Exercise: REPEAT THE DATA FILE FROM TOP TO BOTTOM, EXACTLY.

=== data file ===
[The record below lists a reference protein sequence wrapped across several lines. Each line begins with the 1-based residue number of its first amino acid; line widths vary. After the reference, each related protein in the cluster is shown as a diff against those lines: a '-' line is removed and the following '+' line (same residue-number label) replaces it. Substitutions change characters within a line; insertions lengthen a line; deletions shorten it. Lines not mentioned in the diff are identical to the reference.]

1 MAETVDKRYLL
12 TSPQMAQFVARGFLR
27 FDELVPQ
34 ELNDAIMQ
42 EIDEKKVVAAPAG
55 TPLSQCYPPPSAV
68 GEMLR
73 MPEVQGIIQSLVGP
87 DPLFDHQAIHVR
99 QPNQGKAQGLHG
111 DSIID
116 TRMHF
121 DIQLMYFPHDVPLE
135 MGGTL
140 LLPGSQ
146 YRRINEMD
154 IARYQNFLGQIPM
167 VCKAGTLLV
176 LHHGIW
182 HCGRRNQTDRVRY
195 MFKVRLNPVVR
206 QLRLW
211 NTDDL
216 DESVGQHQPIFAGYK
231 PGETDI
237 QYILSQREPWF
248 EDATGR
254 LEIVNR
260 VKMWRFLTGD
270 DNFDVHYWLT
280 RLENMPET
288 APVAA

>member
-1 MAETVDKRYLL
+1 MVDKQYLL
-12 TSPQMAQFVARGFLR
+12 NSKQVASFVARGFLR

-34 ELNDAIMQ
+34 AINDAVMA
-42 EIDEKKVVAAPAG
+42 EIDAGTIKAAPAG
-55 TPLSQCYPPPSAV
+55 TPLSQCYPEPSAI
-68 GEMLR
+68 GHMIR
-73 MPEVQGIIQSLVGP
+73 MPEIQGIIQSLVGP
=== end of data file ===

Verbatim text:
[The record below lists a reference protein sequence wrapped across several lines. Each line begins with the 1-based residue number of its first amino acid; line widths vary. After the reference, each related protein in the cluster is shown as a diff against those lines: a '-' line is removed and the following '+' line (same residue-number label) replaces it. Substitutions change characters within a line; insertions lengthen a line; deletions shorten it. Lines not mentioned in the diff are identical to the reference.]

1 MAETVDKRYLL
12 TSPQMAQFVARGFLR
27 FDELVPQ
34 ELNDAIMQ
42 EIDEKKVVAAPAG
55 TPLSQCYPPPSAV
68 GEMLR
73 MPEVQGIIQSLVGP
87 DPLFDHQAIHVR
99 QPNQGKAQGLHG
111 DSIID
116 TRMHF
121 DIQLMYFPHDVPLE
135 MGGTL
140 LLPGSQ
146 YRRINEMD
154 IARYQNFLGQIPM
167 VCKAGTLLV
176 LHHGIW
182 HCGRRNQTDRVRY
195 MFKVRLNPVVR
206 QLRLW
211 NTDDL
216 DESVGQHQPIFAGYK
231 PGETDI
237 QYILSQREPWF
248 EDATGR
254 LEIVNR
260 VKMWRFLTGD
270 DNFDVHYWLT
280 RLENMPET
288 APVAA

>member
-1 MAETVDKRYLL
+1 MVDKQYLL
-12 TSPQMAQFVARGFLR
+12 NSKQVASFVARGFLR

-34 ELNDAIMQ
+34 AINDAVMA
-42 EIDEKKVVAAPAG
+42 EIDAGTIKAAPAG
-55 TPLSQCYPPPSAV
+55 TPLSQCYPEPSAI
-68 GEMLR
+68 GHMIR
-73 MPEVQGIIQSLVGP
+73 MPEIQGIIQSLVGP